New Jersey governor Chris Christie suffered a major defeat Monday when both houses of the legislature declined to post bills to allow him to capitalize on a book deal while in office and hand over the duty of local newspapers to publish legal notices in their ad pages to municipalities in return. The press widely characterized as a revenge plot on the governor’s part against journalists, who have offered him a wealth of unfavorable coverage because of the Bridgegate scandal.
The book deal is reportedly dead, but Christie’s office issued a statement Monday saying that “if the Assembly wants more time to consider the legal notices bill, that is acceptable to the governor,” and that the bill “will be a top priority when we return from the holidays.”
The bills’ downfall behind closed doors came after press coverage led to outcry from voters and advocates alike. Though critics won the battle yesterday, Rider University political scientist Ben Dworkin called its path to becoming law in the new year “hard but not impossible.”
“It’s certainly a blow to Christie because he was the one on the one who would immediately benefit,” Dworkin said. “Leaving aside the relative merits of the book deal, the optics of the legislation, politically, were terrible. And the opponents were certainly able to galvanize their supporters across the state in opposition.”
Proponents argue that the bill would save the state a significant amount of money by turning those notices over to individual towns to publish online, but many have disputed Christie’s numbers. Tom Moran, the editorial page editor of the Star Ledger, the state’s largest newspaper, declined to publish an editorial from the governor claiming that it would save $80 million because the piece did not provide a source.
Others have estimated a more modest $8 million in savings and a loss of 200 to 300 newspaper jobs at outlets that depend on the revenue from legal notices. State Senate Majority Leader Loretta Weinberg echoed Moran in a lengthy statement after the vote.
“The governor still has not been able to produce any statistics to back up his $80 million claim. If the governor thinks this is the top priority for the new year, rather than safety issues at NJ Transit, pay equity, pension obligations, a $15 minimum wage, a new Port Authority bus terminal, the Gateway Tunnel, preventing gun violence by domestic violence abusers, New Jersey spending the least amount on smoking cessation programs – just to name a few – and the highest foreclosure rate in the nation, which if we could hold down would do more to reduce legal ads costs than anything else we could do, he’s more out of touch than we thought.”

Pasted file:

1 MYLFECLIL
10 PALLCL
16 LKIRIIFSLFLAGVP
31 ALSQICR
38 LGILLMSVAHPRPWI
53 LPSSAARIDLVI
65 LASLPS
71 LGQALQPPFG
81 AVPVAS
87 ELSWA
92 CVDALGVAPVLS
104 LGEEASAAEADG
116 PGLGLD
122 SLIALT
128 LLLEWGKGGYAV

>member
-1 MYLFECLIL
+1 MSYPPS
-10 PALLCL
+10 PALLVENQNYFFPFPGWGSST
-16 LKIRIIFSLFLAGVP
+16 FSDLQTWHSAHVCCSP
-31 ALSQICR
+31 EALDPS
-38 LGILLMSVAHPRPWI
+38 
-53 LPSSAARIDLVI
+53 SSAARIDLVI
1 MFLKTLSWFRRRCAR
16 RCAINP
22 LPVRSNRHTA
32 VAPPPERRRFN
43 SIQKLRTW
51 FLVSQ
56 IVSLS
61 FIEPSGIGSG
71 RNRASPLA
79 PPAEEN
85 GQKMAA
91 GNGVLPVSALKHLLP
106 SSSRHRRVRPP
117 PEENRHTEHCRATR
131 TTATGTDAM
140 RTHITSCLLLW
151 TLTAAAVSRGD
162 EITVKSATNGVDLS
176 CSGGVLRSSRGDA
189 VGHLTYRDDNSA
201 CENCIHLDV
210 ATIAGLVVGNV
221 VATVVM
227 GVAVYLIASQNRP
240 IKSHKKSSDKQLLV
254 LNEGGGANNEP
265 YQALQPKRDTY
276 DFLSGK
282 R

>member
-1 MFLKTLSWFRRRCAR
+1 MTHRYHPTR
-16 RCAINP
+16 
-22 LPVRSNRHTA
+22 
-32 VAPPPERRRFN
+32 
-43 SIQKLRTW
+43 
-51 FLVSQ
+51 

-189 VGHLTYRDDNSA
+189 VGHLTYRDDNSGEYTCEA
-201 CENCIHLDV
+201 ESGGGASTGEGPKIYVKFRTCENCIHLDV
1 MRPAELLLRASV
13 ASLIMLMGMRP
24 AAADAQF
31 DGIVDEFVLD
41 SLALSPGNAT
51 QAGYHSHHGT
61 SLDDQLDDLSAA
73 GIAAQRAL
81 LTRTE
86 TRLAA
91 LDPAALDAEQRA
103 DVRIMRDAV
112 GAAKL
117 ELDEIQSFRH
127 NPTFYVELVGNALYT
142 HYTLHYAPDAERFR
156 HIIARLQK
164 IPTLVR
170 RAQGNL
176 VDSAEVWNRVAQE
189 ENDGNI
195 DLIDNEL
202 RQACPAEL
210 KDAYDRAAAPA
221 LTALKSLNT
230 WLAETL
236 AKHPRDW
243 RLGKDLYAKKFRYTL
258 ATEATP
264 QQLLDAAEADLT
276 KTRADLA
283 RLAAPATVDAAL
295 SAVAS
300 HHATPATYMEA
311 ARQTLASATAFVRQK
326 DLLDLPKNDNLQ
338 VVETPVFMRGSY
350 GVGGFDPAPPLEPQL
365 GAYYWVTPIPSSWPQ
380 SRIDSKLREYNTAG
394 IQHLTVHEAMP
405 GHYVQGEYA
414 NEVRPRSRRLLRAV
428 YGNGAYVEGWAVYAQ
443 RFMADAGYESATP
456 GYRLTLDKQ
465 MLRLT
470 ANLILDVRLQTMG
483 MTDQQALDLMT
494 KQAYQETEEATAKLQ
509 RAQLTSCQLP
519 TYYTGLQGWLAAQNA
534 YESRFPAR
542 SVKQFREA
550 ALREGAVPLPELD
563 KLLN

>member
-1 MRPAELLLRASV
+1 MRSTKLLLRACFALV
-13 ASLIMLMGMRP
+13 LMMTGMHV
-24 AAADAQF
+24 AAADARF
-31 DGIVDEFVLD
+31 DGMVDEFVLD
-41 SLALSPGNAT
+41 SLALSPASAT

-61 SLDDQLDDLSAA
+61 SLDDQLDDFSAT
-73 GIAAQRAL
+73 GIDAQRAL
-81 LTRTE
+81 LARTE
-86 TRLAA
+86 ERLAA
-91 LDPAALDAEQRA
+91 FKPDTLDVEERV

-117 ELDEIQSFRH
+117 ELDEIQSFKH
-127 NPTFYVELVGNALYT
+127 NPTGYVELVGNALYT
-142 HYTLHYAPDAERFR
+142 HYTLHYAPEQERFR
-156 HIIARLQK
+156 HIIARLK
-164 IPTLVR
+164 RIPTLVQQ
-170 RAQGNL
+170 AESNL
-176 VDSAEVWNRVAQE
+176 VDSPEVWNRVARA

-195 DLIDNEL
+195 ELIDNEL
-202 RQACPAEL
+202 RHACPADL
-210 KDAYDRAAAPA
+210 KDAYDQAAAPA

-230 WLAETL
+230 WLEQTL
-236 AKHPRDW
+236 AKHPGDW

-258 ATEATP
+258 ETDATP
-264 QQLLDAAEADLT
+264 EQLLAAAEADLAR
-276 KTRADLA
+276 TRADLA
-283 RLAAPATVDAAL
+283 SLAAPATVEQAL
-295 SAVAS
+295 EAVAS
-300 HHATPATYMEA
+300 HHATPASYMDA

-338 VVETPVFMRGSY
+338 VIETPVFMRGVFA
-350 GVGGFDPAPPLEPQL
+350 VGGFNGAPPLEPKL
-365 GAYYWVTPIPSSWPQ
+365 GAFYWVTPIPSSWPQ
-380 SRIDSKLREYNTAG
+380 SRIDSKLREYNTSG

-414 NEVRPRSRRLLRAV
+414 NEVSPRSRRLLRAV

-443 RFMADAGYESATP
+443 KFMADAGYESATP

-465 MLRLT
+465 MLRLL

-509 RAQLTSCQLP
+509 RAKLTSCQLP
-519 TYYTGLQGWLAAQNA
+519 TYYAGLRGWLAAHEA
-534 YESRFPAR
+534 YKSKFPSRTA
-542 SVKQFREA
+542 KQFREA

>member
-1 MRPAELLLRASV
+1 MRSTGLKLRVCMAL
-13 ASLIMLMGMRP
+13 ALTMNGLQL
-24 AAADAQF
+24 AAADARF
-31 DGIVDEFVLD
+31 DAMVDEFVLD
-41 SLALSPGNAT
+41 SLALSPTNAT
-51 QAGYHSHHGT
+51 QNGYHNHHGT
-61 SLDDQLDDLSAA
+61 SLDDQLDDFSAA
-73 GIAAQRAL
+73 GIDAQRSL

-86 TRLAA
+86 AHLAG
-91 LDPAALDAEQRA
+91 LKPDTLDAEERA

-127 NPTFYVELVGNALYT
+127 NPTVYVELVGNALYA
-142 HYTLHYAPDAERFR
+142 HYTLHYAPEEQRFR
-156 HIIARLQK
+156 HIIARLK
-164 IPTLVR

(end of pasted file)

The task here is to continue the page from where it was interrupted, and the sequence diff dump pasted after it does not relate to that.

Phil Murphy, the former Goldman Sachs executive expected to make short work of the Democratic primary in the 2017 gubernatorial race, praised the Democratic lawmakers who walked back their support of the deal.
“This deal benefited the insiders at the expense of New Jerseyans who demand an open and transparent government that does not reward the politically connected. The Legislature has done the right thing in heeding the outraged voices of the people who rightfully saw this play for what it is—a craven ploy to enrich Governor Christie and kill an independent press corps at the expense of New Jersey’s families.”
One of Murphy’s primary challengers, former Clinton Undersecretary of the Treasury Jim Johnson, heaped scorn on Democratic Senate President and Assembly Speaker Steve Sweeney and Vince Prieto for their willingness to cut the deal with the governor. Johnson is opposing Murphy along with Assemblyman John Wisniewski.
“While the people of New Jersey were able to shine a light on this backroom deal and stop Trenton from passing these lousy bills, let’s be clear: New Jersey’s working families are no better off today than yesterday. Governor Christie and the Democratic leaders behind this measure did nothing to address our state’s soaring income inequality, improve our schools, curb the number of foreclosures, or make our tax system more fair.”